“There has been so many press articles about the backlash among the ‘Doctor Who’ fandom against the casting of a female Doctor,” Moffat said Sunday at Comic-Con. “There has been no backlash at all. The story of the moment is that the notionally conservative ‘Doctor Who’ fandom has utterly embraced that change completely — 80 percent approval on social media, not that I check these things obsessively. And yet so many people wanted to pretend there’s a problem. There isn’t.”
Jodie Whittaker will take over the role of the Doctor from Peter Capaldi beginning next season. Whitaker will be the 13th actor to portray the character, and the first woman.
“Doctor Who” fans, Moffat said, “are more excited by the fact that there’s going to be a brilliant actress playing the part than the fact that she’s a woman. It’s been incredibly progressive and enlightened and that’s what really happened. I wish every single journalist who is writing the alternative would shut the hell up.”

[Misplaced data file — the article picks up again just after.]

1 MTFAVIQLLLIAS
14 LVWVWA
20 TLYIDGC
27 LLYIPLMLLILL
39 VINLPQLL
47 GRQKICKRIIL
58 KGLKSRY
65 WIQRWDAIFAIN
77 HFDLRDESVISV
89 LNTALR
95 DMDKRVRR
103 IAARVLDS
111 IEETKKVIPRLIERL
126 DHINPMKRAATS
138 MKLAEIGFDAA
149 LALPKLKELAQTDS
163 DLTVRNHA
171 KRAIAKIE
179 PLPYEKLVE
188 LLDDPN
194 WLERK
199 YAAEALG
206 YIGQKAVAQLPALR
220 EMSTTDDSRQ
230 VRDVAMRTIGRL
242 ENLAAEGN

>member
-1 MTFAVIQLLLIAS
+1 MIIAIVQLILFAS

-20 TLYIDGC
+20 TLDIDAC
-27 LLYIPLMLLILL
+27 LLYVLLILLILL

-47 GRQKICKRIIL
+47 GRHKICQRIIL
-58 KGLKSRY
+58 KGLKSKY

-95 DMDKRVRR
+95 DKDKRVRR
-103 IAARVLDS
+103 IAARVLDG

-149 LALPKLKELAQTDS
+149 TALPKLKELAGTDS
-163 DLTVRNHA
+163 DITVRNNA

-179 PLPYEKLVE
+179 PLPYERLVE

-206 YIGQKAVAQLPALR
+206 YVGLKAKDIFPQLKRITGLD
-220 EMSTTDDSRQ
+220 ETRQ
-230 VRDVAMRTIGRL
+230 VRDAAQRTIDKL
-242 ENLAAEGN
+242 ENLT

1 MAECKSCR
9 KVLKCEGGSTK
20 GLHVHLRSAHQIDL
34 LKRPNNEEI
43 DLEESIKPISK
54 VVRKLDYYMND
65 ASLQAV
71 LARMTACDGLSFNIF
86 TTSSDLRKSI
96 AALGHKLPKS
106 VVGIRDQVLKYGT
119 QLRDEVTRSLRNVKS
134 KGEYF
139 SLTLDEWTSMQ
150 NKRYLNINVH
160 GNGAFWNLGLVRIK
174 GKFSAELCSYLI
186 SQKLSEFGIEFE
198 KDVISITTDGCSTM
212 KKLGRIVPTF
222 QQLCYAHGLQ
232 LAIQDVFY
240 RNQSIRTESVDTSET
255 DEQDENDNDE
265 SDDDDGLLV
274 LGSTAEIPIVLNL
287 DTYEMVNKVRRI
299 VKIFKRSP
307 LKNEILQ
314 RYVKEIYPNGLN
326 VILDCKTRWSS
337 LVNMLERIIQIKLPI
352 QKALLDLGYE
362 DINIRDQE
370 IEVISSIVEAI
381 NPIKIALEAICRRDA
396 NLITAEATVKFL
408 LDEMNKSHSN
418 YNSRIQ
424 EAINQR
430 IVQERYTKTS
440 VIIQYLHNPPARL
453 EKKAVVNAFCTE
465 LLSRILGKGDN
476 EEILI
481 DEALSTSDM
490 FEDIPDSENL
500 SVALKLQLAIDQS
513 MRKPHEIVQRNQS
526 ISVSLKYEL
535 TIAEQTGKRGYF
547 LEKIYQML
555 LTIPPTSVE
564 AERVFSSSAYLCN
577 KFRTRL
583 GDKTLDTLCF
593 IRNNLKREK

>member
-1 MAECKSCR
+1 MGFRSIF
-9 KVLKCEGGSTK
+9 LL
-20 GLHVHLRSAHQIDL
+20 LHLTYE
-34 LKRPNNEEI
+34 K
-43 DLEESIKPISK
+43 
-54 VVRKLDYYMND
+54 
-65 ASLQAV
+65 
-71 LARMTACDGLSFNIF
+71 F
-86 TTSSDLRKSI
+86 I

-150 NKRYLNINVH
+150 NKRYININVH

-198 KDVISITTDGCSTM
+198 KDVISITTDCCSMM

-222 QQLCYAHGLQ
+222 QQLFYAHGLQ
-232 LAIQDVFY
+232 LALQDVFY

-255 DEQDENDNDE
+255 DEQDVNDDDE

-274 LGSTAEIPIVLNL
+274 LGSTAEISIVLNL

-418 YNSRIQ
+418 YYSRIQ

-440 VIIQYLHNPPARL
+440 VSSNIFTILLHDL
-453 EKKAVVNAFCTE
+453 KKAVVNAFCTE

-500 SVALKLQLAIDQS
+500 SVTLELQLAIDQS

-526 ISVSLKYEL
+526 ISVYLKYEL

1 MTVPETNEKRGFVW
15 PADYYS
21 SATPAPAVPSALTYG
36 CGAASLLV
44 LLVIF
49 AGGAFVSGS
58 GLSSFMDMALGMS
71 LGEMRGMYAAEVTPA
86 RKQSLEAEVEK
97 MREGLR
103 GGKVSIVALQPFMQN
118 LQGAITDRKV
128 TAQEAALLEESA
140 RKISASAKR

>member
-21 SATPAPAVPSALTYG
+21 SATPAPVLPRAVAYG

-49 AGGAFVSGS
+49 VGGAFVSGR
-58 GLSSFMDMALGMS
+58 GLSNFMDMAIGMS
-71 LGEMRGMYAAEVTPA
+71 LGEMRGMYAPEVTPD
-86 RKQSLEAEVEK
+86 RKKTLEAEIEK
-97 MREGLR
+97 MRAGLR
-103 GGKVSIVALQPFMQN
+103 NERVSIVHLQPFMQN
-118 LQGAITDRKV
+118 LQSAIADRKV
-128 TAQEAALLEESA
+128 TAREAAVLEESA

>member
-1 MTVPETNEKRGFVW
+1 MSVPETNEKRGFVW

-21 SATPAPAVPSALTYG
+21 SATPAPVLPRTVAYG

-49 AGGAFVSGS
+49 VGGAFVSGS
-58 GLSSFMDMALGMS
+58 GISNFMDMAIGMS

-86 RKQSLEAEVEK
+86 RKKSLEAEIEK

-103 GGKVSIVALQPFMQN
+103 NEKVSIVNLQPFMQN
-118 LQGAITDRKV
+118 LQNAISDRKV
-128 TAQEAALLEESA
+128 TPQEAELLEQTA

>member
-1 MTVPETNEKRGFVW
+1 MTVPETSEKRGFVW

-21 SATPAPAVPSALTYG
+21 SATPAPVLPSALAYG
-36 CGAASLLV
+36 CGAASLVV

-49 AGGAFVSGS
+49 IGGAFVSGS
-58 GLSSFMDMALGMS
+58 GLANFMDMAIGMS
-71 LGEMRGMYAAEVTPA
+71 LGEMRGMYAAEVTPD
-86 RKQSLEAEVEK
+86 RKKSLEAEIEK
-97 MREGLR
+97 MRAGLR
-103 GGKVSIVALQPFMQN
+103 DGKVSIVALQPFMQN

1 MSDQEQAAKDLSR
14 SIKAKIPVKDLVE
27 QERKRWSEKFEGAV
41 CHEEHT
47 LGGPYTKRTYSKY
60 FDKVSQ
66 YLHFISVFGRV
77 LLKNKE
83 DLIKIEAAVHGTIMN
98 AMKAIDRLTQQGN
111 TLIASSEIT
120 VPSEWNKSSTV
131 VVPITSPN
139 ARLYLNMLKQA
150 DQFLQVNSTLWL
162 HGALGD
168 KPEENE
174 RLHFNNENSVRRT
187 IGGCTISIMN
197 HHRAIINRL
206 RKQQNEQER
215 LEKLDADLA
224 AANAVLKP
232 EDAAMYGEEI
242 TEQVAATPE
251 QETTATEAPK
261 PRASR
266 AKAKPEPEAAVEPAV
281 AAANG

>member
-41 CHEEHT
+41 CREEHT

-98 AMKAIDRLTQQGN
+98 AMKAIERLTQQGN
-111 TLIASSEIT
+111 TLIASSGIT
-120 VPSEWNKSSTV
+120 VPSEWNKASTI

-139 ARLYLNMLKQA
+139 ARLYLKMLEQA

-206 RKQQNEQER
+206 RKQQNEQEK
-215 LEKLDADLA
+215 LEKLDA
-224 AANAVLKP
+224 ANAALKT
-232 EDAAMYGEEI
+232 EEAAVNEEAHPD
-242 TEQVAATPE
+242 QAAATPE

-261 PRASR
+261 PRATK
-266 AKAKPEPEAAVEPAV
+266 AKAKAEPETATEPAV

Whittaker’s casting was the target of misogynist vitriol on social media, but has been defended by most connected to the show — including Moffat, who is handing over showrunner and executive producer duties to Chris Chibnall.
Capaldi, who will make his last appearance as the character in the show’s upcoming Christmas special, also praised Whittaker’s casting.
“I just wanted to say that I think Jodie’s going to be amazing,” Capaldi said. “I spoke to her the other day and she’s so full of excitement and so full of passion about the show. She really, really loves the show, and she’s a brilliant actress. So it’s really thrilling to know that it’s in the hands of someone who cares for it so deeply. And is going to do really, really exciting things with it. She’s a great choice, as far as I’m concerned.”
BBC also used the Comic-Con panel to premiere this December’s “Doctor Who” Christmas special trailer. The sneak peek shows Capaldi stuck in time alongside a second Doctor played by David Bradley. The trailer can be viewed below.